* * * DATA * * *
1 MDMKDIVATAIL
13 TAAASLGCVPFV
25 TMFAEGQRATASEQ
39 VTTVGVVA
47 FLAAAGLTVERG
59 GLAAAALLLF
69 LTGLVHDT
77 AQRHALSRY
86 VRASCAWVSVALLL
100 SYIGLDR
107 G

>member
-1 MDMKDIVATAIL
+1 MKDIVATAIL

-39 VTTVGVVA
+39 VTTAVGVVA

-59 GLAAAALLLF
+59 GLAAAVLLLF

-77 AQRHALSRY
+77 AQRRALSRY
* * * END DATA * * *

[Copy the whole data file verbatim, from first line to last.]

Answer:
1 MDMKDIVATAIL
13 TAAASLGCVPFV
25 TMFAEGQRATASEQ
39 VTTVGVVA
47 FLAAAGLTVERG
59 GLAAAALLLF
69 LTGLVHDT
77 AQRHALSRY
86 VRASCAWVSVALLL
100 SYIGLDR
107 G

>member
-1 MDMKDIVATAIL
+1 MKDIVATAIL

-39 VTTVGVVA
+39 VTTAVGVVA

-59 GLAAAALLLF
+59 GLAAAVLLLF

-77 AQRHALSRY
+77 AQRRALSRY